The racers lined up, nerves and tension in the air interrupted by the chant of “I am Spartan” three times before they were off.
This scene repeated multiple times at Saturday’s Spartan Race at Greek Peak Mountain Resort in Virgil, where about 3,800 people from across the world competed, said Race Director Missy Morris.
The 3.5-mile adult race included 20 obstacles such as rope climbing, wall climbing, javelin toss and finished with a fire jump. The kids competitions featured similar obstacles — except the fire jump — in half-mile, one-mile and two-mile lengths.
“We got some snow last night to make it a nice wintry ambiance,” Morris said. “Lots of smiles on the racers’ faces.”
Registration for the nation’s only winter Spartan Race began a year ago, she said. Saturday was also the fourth year the event was at Greek Peak Mountain Resort.
“If you haven’t experienced one, it’s something you got to try,” said Ben Heckathorn of Delevan, southeast of Buffalo.
Heckathorn, who competed in his first Spartan Race in 2017 at Greek Peak Mountain Resort, said he liked the competitive nature of the race but also the feeling of community.
“You watch UFC or whatever and there’s just bitter animosity, lot of trash talking,” he said. “It’s not like that (with Spartan Race). The elite guys that do this are good guys and all get along.”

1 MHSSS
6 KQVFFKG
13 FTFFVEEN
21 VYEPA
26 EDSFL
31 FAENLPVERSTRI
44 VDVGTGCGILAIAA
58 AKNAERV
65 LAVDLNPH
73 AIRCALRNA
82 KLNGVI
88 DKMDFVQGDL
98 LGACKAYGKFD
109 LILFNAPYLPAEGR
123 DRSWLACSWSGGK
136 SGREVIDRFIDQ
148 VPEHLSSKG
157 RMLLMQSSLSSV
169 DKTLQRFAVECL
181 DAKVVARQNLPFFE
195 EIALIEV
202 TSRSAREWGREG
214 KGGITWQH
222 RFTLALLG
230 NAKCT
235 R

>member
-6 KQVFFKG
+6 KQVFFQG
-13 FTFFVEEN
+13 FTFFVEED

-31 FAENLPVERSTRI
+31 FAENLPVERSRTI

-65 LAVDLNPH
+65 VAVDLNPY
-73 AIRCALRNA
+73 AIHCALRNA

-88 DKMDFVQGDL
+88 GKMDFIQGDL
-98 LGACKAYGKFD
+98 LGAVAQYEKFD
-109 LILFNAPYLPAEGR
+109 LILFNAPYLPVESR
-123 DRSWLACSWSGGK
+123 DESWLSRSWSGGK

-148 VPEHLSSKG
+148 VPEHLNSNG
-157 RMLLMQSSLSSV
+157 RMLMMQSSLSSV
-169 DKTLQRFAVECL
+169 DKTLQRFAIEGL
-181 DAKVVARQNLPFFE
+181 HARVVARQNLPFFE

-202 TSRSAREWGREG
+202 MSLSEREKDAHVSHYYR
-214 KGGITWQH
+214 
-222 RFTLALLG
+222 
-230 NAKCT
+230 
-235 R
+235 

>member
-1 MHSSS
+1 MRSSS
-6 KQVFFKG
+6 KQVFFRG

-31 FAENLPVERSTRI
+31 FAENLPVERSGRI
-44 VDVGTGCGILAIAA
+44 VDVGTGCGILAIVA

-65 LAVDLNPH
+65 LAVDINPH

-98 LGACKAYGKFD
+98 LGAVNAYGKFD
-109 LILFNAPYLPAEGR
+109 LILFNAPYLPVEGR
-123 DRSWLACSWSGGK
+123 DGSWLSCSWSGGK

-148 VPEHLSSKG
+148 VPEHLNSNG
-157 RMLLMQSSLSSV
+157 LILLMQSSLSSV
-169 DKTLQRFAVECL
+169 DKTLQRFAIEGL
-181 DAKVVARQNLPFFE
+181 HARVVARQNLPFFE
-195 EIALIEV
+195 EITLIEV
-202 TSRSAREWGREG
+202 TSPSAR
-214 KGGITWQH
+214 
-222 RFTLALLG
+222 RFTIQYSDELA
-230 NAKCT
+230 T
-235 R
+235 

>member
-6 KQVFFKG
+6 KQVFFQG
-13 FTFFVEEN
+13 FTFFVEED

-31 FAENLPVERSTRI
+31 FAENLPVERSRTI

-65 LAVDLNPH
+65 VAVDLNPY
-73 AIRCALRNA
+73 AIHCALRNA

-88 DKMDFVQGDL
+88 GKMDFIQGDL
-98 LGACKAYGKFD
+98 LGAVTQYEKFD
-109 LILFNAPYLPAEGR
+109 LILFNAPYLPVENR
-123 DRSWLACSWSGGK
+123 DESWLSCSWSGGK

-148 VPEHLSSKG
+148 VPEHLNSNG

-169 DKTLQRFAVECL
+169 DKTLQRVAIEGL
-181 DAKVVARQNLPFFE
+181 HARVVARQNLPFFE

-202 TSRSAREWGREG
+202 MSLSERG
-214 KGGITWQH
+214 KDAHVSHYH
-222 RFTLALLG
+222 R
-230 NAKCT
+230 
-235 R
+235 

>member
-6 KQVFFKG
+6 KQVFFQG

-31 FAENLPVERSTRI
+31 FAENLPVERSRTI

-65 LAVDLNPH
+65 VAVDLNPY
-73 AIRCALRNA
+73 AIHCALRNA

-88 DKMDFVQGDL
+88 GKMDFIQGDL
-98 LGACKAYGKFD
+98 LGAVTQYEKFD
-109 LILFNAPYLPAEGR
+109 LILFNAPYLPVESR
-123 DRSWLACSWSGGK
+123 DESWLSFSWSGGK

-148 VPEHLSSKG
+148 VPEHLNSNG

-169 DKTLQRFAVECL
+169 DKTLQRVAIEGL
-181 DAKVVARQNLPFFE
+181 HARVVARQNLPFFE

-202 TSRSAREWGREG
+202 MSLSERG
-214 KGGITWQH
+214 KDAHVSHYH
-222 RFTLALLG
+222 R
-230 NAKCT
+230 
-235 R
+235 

This feeling of community comes from bonding over the suffering the racers deal with when trying to complete the obstacles and race, he said.
Heckathorn said he wanted to use Saturday’s race to gauge his mental and physical toughness for other Spartan races.
“I want to get through today and see how much I can improve through the year,” he said.
Sheena Tuthill and Jonathan Perreault, both of Saratoga County, said they liked the challenge.
“I like testing myself physically, mentally,” Tuthill said.
The race, she said, provides new ways of testing herself.
“It’s just like overcoming mental and physical barriers and doing something out of your comfort zone,” Perreault said.
The couple said the terrain, more than the obstacles, was the biggest challenge.
Tuthill said she had to keep adjusting her stride over the different densities of snow and mud.
There’s “no other (Spartan) race you can run in the snow so it’s pretty cool,” Perreault said.
Like Heckathorn, Tuthill said she liked the community feeling of the race.
“Everyone is like a family,” she said. “At the finish line, everyone is like, ‘Hey, you did awesome.’”
Saturday was just the start of Spartan races for the couple this year as they were looking ahead to April’s Tri-State New Jersey 50K Ultra and 21K Beast race.
“We have a bunch of races lined up for the year,” Perreault said. “It’ll be fun.”